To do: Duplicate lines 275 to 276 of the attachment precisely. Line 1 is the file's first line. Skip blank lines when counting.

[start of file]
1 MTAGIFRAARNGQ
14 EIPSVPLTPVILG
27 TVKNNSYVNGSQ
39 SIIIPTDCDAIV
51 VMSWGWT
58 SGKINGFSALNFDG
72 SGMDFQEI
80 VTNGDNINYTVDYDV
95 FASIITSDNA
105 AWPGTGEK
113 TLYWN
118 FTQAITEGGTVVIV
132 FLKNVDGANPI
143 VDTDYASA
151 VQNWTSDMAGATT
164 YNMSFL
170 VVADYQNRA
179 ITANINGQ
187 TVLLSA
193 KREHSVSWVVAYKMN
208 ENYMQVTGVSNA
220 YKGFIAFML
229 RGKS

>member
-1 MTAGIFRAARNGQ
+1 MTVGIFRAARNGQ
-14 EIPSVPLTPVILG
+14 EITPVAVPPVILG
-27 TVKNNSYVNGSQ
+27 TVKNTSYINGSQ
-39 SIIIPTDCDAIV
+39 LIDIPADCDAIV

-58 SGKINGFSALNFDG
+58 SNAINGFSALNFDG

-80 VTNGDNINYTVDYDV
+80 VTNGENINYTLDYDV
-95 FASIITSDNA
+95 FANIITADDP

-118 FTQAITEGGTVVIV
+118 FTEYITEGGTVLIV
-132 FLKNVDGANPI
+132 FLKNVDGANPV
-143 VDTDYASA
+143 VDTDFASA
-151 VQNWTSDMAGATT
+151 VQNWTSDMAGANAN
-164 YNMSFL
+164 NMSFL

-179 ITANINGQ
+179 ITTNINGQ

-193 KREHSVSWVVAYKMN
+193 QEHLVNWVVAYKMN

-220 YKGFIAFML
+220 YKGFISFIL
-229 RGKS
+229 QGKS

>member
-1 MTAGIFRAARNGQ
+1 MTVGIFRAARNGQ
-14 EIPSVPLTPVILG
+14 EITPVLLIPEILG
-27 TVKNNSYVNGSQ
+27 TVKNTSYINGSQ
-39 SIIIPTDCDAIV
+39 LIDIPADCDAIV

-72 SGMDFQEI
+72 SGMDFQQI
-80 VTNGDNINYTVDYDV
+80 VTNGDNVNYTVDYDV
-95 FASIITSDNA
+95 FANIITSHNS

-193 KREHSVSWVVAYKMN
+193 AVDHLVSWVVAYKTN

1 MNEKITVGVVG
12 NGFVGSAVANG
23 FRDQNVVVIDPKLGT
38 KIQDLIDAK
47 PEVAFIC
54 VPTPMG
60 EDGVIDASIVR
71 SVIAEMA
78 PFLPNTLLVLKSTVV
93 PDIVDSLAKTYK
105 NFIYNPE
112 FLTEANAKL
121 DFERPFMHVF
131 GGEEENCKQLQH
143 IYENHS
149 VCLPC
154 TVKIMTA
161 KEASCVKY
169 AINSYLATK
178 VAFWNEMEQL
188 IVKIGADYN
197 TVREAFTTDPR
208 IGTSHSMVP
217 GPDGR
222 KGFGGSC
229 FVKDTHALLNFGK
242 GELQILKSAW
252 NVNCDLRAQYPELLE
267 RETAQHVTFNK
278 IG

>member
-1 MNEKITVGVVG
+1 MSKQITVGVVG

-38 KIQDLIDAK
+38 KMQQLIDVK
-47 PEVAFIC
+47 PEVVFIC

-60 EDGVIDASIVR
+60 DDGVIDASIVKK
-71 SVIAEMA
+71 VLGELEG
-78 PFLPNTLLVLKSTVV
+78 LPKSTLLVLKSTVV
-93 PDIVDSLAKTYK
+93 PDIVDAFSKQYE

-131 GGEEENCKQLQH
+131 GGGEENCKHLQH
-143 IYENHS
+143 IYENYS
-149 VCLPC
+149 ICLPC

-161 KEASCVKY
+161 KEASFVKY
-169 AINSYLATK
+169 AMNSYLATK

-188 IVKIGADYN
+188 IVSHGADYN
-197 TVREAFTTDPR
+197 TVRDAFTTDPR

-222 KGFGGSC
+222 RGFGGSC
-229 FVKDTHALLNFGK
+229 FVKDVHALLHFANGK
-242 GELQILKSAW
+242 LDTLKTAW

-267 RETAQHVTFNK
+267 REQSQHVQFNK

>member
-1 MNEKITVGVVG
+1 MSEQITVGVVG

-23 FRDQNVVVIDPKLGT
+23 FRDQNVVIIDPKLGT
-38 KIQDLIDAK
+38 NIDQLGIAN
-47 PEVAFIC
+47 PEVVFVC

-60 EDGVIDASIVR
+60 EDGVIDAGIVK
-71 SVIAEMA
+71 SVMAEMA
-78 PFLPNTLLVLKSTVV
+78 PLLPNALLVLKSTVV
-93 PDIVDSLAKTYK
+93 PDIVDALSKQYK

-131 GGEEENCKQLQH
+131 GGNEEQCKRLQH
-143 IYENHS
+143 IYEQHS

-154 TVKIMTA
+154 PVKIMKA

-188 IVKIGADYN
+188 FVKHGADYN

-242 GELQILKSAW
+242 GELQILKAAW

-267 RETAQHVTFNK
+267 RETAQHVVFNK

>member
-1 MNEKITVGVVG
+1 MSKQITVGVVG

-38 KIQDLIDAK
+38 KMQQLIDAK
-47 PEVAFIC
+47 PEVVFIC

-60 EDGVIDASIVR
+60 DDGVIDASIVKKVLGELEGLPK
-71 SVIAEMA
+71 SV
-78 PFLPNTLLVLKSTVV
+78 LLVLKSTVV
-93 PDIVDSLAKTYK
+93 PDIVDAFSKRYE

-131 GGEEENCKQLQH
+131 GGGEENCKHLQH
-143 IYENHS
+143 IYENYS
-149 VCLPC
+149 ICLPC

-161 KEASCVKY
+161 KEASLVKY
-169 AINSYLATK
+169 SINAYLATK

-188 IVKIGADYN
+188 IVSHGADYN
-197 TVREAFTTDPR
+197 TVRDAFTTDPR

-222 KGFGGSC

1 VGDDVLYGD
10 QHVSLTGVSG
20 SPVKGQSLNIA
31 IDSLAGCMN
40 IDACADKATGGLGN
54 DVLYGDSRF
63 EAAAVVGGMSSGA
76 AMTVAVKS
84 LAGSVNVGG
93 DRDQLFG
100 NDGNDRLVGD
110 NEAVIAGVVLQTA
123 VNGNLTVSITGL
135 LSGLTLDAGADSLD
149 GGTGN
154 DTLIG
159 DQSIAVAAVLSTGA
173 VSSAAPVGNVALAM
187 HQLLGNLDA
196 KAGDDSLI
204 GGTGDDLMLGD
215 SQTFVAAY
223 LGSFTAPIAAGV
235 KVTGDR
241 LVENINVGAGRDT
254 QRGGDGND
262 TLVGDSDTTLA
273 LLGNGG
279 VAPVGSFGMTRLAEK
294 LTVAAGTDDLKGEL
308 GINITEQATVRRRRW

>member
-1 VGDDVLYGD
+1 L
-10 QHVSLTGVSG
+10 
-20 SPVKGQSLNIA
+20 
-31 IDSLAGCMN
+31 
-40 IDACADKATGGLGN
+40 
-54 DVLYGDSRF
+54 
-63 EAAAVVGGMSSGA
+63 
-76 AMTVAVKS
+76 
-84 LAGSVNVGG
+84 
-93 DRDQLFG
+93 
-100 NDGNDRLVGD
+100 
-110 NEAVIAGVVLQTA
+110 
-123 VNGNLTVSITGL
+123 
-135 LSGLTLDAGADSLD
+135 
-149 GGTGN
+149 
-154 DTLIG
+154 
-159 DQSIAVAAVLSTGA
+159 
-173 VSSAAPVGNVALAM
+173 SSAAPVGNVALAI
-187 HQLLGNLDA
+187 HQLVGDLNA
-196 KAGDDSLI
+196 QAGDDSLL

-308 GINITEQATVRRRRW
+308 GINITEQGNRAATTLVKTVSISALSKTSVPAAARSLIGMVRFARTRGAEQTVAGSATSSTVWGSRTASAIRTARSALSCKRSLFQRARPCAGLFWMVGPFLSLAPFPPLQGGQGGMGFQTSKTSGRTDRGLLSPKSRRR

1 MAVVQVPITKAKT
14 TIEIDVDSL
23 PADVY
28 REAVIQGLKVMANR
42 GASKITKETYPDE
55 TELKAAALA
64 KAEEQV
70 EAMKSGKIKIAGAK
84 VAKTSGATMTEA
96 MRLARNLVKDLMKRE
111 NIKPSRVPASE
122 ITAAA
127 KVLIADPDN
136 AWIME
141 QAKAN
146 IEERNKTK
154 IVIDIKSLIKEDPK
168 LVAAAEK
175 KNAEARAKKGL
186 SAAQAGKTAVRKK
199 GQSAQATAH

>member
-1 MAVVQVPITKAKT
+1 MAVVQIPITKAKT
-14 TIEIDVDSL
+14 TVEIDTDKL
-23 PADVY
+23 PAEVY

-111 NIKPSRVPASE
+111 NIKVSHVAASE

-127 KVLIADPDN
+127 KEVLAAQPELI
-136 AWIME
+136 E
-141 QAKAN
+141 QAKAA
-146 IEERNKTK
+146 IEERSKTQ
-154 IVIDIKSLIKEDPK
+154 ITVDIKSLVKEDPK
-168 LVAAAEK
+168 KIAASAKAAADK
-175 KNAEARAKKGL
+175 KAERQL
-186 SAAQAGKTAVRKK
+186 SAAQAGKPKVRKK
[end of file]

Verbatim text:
14 TIEIDVDSL
23 PADVY